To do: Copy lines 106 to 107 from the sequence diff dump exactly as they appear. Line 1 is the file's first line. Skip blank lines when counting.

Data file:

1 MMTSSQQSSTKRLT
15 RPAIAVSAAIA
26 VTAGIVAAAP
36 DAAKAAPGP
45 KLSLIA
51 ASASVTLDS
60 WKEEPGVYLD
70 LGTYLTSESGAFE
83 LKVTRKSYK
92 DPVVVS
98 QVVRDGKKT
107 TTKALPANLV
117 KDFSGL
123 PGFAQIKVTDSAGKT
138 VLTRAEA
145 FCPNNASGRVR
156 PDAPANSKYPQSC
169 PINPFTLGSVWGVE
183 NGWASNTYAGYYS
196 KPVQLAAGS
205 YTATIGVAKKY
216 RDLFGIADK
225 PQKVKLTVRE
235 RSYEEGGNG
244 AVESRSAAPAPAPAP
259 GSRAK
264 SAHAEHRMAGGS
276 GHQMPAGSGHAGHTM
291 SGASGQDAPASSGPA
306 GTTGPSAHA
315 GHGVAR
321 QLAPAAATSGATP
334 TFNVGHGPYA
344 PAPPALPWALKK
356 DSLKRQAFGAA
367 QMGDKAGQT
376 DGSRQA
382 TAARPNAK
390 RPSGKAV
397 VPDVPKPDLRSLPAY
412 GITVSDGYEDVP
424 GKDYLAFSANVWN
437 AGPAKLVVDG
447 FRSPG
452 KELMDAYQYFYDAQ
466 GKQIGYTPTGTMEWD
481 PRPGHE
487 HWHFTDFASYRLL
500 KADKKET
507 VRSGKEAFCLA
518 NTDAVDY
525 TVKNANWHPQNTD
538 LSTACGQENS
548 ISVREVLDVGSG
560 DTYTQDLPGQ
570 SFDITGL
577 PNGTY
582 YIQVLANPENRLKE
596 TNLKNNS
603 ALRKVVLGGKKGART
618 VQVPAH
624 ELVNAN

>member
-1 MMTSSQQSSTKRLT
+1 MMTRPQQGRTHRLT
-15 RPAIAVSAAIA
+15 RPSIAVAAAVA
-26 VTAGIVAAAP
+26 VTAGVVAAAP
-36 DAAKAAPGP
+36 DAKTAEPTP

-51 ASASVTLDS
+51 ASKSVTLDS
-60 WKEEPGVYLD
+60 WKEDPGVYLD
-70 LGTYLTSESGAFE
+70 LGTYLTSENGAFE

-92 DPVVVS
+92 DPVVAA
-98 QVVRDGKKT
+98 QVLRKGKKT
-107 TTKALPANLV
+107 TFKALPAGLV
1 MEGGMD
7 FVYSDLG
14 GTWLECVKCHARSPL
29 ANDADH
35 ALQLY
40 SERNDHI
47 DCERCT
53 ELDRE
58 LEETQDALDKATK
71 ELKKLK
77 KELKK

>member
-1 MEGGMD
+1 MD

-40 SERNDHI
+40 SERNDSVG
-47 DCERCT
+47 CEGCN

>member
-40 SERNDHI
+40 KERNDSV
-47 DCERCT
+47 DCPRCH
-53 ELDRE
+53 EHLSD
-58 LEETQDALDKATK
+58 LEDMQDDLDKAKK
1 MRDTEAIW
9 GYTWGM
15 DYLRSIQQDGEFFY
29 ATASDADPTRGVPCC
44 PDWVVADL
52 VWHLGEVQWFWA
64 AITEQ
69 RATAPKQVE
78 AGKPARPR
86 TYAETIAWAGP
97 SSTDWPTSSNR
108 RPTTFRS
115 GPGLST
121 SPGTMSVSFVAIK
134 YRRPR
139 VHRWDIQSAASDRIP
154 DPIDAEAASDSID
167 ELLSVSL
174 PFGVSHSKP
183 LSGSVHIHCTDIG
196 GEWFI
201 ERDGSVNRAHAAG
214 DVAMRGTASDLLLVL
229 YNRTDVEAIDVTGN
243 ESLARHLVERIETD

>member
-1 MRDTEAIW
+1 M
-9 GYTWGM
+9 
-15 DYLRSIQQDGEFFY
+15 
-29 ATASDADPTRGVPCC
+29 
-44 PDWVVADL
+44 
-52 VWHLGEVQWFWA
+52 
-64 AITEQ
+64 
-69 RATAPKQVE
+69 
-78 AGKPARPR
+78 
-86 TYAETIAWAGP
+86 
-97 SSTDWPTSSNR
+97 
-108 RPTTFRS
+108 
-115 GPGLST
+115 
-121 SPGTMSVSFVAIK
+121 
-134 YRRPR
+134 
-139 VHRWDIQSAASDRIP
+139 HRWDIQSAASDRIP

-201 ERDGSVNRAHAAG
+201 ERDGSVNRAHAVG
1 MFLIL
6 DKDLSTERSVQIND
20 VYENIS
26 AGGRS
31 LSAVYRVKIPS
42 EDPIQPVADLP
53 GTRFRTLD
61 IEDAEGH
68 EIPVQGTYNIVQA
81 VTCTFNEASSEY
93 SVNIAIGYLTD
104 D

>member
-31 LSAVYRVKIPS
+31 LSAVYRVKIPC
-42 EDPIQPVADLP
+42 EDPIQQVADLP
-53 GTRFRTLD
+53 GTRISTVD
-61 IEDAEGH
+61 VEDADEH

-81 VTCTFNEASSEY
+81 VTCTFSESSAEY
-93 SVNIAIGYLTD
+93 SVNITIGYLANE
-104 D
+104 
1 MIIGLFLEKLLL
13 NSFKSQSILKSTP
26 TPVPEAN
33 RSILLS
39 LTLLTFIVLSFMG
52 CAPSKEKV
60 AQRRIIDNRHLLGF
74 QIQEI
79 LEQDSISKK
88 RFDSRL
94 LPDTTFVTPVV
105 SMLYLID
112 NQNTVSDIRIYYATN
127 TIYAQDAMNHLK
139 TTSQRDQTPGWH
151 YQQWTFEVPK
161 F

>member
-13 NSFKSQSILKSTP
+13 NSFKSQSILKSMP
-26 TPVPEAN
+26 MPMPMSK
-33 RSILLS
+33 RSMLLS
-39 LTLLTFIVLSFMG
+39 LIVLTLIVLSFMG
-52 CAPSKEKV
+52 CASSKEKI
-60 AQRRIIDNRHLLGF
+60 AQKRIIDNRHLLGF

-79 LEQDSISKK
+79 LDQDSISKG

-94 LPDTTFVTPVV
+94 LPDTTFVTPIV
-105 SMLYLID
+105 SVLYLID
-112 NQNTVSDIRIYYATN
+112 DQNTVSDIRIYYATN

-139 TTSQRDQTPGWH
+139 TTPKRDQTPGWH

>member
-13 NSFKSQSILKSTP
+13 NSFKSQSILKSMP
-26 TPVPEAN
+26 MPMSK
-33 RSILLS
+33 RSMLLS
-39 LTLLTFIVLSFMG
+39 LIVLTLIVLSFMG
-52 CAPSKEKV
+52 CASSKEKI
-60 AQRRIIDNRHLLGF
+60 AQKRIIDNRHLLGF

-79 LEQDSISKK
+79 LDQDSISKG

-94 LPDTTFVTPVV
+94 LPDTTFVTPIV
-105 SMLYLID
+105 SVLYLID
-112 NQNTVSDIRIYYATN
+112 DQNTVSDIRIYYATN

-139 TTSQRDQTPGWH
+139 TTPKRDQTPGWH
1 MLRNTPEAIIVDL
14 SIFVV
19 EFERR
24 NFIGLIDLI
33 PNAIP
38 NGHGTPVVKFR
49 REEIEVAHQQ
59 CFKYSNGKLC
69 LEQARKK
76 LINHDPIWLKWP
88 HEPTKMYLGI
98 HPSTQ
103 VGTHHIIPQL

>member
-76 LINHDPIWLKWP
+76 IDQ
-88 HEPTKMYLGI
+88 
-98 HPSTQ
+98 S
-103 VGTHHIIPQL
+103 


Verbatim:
+47 DCPRCH
-53 ELDRE